A woman atop the CIA was once unthinkable. But female spies have always been remarkable

If Gina Haspel becomes the head of the CIA, she will follow in the footsteps of other female spies who were trailblazers.

President Donald Trump made history Tuesday when he nominated Gina Haspel to become the first female director of the CIA. If she replaces Mike Pompeo, who would replace Rex Tillerson as Secretary of State, her confirmation would mark a massive milestone for the spy agency, which has long been dominated by men. 

Since the CIA was formally established in September 1947, not one of its directors has been a woman. When it was founded after World War II, a group of women - many of them former operatives from the CIA's precursor, the Office of Strategic Services — have worked for Langley. Some, including legendary World War II spy Virginia Hall, were highly accomplished and brave operatives, but did not earn the same salaries or promotions as their male counterparts. A far larger number of the agency's women worked as secretaries or clerks. 

To its credit, the CIA from its earliest days has acknowledged the gender inequities and has attempted to remedy them. In the early 1950s, then-director Allen Dulles ordered up an internal review — led by a group of CIA women famously called "The Petticoat Panel" — to examine the pay and rank disparities between male and female employees. According to the CIA's website, the report found that the median grade for women was GS-5 and, for men, GS-9. Not a single woman worked in the senior executive service. 

Over the years, the CIA has dramatically increased the number of women in its ranks, with the agency reporting that the percentage of women at the agency was just under 50 percent, including full and part-time employees. 

Women have also played major roles in two key moments in the agency's history: They led the team that identified Aldrich Ames as one of the agency's most notorious Russian moles; and they also dominated the group known as Alec Station that had been established in the years before the Sept. 11 terrorist attacks to track Osama bin Laden and al-Qaida operatives. 

Haspel, a 33-year veteran of the agency, is reportedly well-liked among CIA lifers. But she has also been condemned for her involvement in running a secret "black site" prison where detainees were waterboarded and subjected to other forms of torture. 

Women spies have long captured the public's imagination. They've had starring roles in Hollywood dramas, most notably "Zero Dark Thirty," about the Navy SEAL raid that killed Osama Bin Laden, and Showtime's "Homeland," which stars an on-again, off-again CIA officer played by actress Clare Danes. 

Here are some of the agency's most notable female trailblazers. 


Virginia Hall, "The Limping Lady" 

The Maryland-born spy was known as "The Limping Lady" because she relied on a prosthetic limb after losing her left leg in a hunting accident. worked for the OSS behind enemy lines in France to help foment the resistance against the Nazis. But she was being hunted by Gestapo chief, Nikolaus "Klaus" Barbie, who went by his own moniker, "The Butcher of Lyon." Barbie once reportedly told his underlings, "I'd give anything to lay my hands on that Canadian b--."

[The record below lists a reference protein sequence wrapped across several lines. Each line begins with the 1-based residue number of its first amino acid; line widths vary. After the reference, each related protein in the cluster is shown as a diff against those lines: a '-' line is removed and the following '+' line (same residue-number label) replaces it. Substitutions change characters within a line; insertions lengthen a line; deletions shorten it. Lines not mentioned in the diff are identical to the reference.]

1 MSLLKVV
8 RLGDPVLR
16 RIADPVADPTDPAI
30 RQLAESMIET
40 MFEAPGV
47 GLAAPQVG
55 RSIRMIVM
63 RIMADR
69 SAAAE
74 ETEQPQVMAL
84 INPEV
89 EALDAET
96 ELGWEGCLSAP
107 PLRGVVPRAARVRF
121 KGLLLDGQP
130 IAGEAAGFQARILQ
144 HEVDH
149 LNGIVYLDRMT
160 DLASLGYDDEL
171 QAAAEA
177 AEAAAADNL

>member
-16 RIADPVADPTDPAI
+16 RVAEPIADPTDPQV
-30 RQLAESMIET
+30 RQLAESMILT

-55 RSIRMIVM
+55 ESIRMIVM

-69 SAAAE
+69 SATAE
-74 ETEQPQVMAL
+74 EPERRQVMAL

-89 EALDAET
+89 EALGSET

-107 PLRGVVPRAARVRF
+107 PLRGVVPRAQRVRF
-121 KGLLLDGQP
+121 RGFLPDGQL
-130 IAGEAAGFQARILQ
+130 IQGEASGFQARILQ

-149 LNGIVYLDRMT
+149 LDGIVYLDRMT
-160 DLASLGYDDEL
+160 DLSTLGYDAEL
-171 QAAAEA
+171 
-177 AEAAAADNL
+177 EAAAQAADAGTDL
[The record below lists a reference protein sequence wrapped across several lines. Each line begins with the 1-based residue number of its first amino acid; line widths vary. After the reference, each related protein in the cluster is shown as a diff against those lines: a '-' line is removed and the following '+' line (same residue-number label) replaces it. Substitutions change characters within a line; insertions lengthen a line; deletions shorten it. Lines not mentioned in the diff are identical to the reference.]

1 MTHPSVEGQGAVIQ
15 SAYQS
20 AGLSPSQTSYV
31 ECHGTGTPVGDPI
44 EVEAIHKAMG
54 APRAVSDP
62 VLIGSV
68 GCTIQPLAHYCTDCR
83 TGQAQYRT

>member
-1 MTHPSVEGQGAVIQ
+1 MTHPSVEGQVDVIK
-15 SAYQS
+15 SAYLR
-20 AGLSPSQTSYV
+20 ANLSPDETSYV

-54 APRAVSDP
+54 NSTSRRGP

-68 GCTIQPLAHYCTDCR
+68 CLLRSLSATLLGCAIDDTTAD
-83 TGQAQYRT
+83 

With her life in danger, Hall finally fled France by trekking over the snow-covered mountains into Spain. She used her good leg as a snowplow and dragged the seven-pound wooden leg she'd nicknamed "Cuthbert" behind her, according to Judith Pearson's 2005 biography of Hall, "The Wolves at the Door." After the war, Hall joined the CIA, and last year the agency named a training facility after her. 


Elizabeth McIntosh, legendary OSS operative 

Originally a journalist in Hawaii who witnessed the Pearl Harbor attack in 1941, McIntosh - known as "Betty" — spoke fluent Japanese and worked as a propaganda specialist across Asia and Southeast Asia during World War II. 

After the OSS, she went on to work for the CIA, but she always kept mum in interviews about her work there. When she turned 100 in 2015, then-CIA director John Brennan held a celebration for her. Three months later, she passed away. 

Sandy Grimes and Jeanne Vertefeuille, Russian mole hunters 

These two women led the hunt for a Russian mole inside Langley who had been passing along some of the agency's biggest secrets — the names of Russian informants — to the KGB. The mole turned out to be Aldrich Ames. 

Jennifer Matthews, al-Qaida warrior 

One of the early members of Alec Station, Matthews doggedly hunted al-Qaida well before the phrase became part of American vernacular. She quickly ascended the agency's ladder and, at the height of the chase for Osama bin Laden, was promoted to run a CIA base in Khost, Afghanistan. On Dec. 30, 2009, according to a CIA internal report, she and fellow members of her team failed to follow standard safety procedures, and allowed a Jordanian doctor Humam al-Balawi — believed to be close to Bin Laden — onto the base without ensuring he wasn't carrying explosives. 

When al-Balawi was driven onto the base, he blew himself up, killing Matthews and six other CIA operatives. After the attack, Matthews received criticism that she'd been fast-tracked and was unqualified to run the base, setting off rounds of backlash from former and current CIA officers who claimed the attacks were sexist. Matthews' role at the agency was depicted in the movie, "Zero Dark Thirty" and chronicled extensively by Post reporter Joby Warrick in his book, "The Triple Agent."

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